Kinsella on Liberty Podcast, Episode 222. This is my second speech at last weekend's Mises Brasil's 2017 “V Conferência de Escola Austríaca” [5th Austrian School Conference], Mises Brasil, Universidade Mackenzie, São Paulo, Brazil (May 12–13, 2017): “Intellectual Property Imperialism Versus Innovation and Freedom.” The Q&A is included even though the questions are in Portuguese; most answers should make sense given the context.  This is a recording from my iPhone; video and higher quality audio will be linked later. The video is embedded here: The slides that I use are embedded below. Slides used for Mises Brasil: My original slides:
May 17, 2017
Kinsella on Liberty Podcast, Episode 221. This is my first speech at Mises Brasil's 2017 “V Conferência de Escola Austríaca” [5th Austrian School Conference], Mises Brasil, Universidade Mackenzie, São Paolo, Brazil (May 12–13, 2017): “State Legislation versus Law and Liberty.” The Q&A is included even though the questions are in Portugese; most answers should make sense given the context. This is a recording from my iPhone; video and higher quality audio will be linked later. The Youtube is here: The slides that I use are embedded below. Slides used for Mises Brasil: My original slides: Further resources: KOL001 | “The (State’s) Corruption of (Private) Law” (PFS 2012) KOL129 | Speech to Montessori Students: “The Story of Law: What Is Law, and Where Does it Come From?” KOL199 | Tom Woods Show: The State’s Corruption of Private Law, or We Don’t Need No Legislature “Legislation and the Discovery of Law in a Free Society,” Journal of Libertarian Studies 11 (Summer 1995), p. 132.1 Condensed version: Legislation and Law in a Free Society,” Mises Daily (Feb. 25, 2010)  Is English Common Law Libertarian? (Powerpoint; PDF) Further reading: Bruno Leoni, Freedom and the Law Watson, Alan, The Importance of “Nutshells” Herman, Shael, The Louisiana Civil Code: A European Legacy for the United States Giovanni Sartori, Liberty and Law Alan Watson, Roman Law and Comparative Law The Story of Law, by John M. Zane (I haven’t finished it yet but liked what read so far) (also online) Arthur Hogue, The Origins of the Common Law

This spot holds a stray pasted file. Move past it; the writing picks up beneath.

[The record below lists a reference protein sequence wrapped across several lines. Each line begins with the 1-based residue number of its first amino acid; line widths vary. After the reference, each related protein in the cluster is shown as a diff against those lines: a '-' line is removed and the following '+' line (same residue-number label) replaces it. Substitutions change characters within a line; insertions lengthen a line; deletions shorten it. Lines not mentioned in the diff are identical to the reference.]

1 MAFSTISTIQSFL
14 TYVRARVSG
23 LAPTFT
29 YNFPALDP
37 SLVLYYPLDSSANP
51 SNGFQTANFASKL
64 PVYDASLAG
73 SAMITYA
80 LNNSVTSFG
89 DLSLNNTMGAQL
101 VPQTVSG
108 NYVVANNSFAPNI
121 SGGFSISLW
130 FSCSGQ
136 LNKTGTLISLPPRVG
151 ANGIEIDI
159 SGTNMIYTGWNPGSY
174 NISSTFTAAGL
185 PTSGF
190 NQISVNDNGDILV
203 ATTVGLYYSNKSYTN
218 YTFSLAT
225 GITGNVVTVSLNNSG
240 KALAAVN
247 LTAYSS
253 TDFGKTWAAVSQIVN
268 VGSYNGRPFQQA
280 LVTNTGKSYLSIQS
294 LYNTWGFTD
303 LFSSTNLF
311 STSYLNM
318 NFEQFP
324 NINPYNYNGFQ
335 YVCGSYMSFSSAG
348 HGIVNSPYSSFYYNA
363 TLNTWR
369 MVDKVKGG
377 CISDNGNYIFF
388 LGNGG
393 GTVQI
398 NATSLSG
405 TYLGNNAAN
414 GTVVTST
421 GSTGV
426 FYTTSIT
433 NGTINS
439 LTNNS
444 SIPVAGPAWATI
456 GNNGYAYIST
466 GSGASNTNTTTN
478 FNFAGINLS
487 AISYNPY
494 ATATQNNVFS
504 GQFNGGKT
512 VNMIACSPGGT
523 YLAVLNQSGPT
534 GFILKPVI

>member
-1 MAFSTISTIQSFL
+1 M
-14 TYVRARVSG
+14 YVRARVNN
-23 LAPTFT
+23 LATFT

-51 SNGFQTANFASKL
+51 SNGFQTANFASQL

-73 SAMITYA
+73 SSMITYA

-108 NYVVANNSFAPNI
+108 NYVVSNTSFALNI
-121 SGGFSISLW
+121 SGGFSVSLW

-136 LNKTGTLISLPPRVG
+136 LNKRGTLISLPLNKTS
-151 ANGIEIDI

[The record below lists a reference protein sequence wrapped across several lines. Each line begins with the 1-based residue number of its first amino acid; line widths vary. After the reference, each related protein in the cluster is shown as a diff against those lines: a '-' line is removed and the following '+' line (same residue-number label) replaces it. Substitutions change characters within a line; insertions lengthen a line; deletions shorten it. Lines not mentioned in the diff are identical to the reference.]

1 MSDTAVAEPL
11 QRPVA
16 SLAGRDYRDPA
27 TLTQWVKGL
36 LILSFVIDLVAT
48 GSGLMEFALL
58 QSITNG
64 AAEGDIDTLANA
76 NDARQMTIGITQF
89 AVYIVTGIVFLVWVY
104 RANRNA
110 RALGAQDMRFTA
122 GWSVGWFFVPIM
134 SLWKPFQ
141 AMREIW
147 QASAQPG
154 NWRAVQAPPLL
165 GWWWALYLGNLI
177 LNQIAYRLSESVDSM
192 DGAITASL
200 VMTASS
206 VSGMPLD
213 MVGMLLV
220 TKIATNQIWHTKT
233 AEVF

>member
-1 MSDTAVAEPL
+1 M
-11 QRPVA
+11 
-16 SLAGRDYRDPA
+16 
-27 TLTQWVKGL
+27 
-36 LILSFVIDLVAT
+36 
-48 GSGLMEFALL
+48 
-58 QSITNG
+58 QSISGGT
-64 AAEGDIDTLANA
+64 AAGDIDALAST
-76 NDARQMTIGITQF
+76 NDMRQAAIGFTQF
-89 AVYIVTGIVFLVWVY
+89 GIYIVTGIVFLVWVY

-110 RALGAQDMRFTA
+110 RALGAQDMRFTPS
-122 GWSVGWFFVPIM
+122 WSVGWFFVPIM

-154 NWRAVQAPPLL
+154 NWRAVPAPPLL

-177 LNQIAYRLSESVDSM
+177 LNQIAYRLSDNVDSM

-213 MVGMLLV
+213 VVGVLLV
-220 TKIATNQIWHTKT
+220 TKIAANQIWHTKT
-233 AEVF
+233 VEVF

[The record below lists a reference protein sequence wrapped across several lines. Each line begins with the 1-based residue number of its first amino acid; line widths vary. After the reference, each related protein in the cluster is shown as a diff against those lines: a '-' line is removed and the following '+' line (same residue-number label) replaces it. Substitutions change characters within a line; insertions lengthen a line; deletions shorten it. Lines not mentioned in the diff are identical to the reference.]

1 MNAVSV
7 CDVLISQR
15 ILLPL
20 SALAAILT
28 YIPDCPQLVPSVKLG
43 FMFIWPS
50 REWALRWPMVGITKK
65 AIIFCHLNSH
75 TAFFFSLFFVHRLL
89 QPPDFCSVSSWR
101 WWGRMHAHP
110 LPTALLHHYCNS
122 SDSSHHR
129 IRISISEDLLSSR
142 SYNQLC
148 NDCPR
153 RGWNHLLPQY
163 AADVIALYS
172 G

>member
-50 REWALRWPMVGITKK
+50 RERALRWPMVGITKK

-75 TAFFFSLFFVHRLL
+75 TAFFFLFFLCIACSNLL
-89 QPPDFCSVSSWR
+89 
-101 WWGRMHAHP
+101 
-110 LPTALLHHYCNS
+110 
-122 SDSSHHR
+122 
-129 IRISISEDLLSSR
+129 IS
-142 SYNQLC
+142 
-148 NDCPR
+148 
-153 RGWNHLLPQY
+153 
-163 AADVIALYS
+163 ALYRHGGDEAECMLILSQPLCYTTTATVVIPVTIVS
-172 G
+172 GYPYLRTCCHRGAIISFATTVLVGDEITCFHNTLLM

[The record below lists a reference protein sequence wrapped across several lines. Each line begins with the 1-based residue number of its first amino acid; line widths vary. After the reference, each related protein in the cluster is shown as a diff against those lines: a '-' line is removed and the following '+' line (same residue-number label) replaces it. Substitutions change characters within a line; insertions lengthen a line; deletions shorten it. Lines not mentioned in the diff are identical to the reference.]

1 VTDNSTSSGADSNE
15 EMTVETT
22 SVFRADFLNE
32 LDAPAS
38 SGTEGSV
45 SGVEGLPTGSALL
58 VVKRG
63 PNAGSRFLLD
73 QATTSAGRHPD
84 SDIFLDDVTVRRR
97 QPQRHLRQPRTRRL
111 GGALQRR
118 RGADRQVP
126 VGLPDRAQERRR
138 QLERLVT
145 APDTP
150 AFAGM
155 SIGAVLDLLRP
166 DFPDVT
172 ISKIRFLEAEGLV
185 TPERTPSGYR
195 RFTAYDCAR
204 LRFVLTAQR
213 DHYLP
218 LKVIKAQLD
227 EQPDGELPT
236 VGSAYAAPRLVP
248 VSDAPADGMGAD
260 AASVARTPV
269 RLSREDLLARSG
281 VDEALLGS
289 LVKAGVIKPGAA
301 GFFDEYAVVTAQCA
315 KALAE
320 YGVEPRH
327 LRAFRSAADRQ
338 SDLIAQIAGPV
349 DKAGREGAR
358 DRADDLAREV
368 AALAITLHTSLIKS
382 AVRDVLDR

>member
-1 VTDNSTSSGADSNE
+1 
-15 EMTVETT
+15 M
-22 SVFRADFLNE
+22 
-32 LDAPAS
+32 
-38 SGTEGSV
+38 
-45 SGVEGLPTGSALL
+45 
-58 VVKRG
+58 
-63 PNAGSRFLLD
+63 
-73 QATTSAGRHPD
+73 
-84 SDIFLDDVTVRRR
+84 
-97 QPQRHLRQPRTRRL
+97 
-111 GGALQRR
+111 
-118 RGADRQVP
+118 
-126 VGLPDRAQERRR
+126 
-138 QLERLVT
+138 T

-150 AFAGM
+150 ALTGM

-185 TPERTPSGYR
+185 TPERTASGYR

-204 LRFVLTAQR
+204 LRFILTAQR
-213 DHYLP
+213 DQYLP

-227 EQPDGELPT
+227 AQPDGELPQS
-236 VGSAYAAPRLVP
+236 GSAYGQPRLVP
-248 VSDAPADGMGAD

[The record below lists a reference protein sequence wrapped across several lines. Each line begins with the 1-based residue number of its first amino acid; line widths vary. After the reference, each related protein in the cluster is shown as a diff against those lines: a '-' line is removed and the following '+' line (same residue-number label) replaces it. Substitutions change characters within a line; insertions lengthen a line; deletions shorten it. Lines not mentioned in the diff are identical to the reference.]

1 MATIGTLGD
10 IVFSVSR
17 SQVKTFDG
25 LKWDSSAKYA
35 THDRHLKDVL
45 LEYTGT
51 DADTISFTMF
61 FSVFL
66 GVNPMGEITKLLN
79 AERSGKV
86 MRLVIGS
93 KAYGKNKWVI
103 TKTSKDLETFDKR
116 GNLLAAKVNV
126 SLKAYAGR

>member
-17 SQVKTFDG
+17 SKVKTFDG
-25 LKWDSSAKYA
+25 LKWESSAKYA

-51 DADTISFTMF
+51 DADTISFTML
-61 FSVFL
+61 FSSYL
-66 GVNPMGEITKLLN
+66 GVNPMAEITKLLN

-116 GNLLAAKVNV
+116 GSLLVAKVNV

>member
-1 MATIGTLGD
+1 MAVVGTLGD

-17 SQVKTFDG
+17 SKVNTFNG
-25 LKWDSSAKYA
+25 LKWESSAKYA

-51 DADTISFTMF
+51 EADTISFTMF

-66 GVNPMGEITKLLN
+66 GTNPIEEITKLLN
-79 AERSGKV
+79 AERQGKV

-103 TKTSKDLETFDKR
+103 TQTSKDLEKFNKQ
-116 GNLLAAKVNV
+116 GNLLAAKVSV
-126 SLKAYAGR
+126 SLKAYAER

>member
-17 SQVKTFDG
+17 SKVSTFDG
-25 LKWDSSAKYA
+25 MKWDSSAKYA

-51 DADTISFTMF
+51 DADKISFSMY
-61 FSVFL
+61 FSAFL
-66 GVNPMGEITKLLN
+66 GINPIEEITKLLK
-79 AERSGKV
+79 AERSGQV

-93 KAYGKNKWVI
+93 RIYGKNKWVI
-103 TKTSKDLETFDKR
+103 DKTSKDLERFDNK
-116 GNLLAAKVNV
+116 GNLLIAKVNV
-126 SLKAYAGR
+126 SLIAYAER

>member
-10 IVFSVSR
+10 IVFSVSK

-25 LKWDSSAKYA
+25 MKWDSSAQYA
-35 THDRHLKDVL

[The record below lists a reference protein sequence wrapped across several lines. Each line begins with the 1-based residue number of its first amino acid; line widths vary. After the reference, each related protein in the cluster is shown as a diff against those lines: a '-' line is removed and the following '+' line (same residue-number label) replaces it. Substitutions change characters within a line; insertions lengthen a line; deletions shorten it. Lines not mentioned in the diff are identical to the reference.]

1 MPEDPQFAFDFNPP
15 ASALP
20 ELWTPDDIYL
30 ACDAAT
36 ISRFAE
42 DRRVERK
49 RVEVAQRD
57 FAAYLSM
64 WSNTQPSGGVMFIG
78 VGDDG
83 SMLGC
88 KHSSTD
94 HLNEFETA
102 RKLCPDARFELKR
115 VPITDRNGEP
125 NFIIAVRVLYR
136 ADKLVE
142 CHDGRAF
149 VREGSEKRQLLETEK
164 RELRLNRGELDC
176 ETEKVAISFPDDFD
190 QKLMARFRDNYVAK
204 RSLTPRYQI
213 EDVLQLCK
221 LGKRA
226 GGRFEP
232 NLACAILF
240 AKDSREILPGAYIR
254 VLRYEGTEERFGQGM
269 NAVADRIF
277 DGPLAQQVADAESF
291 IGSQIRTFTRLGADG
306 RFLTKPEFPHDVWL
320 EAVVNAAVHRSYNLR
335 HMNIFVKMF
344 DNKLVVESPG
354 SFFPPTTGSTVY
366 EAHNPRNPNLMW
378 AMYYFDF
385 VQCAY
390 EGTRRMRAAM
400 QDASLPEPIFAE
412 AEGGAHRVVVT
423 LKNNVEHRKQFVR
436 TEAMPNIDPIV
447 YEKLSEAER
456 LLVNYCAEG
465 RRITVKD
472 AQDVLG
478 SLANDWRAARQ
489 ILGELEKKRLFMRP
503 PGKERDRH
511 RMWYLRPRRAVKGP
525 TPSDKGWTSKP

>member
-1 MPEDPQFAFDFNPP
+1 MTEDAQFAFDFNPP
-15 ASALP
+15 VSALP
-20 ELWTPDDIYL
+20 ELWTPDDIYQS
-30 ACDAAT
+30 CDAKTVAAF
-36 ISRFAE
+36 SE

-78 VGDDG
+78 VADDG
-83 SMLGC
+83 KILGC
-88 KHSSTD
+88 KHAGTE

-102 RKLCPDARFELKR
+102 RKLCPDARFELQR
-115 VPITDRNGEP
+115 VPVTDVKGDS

May 5, 2017
Kinsella on Liberty Podcast, Episode 220. This is my interview by Rod Rojas of the Future Gravy show, which focuses on bitcoin and blockchain topics. We discussed how patents harm innovation and various strategies some companies use to try to deal with the patent threat, such as patent pooling, defensive patent licensing, whether Blockstream's Patent Pledge is really a tactic that makes them a patent threat to the blockchain community, and related matters. The video is embedded below. Relevant material: Blockstream’s Defensive Patent Strategy: Patent Pledge EFF: The Defensive Patent License; Blockstream Announces Defensive Patent Strategy; Blockstream: Modified Innovator’s Patent Agreement; EFF: Blockstream Commits to Patent Nonaggression. Kinsella, The Patent Defense League and Defensive Patent Pooling ----, Do Business Without Intellectual Property ----, “Defensive Patent License” created to protect innovators from trolls; probably won’t work ----, Twitter Heroically Promises Not to Use Patents Offensively The Patent Pledge KOL220 | Future Gravy Interview about Blockstream and the Defensive Patent License Bitmex: A blockchain-specific defensive patent licence.
April 29, 2017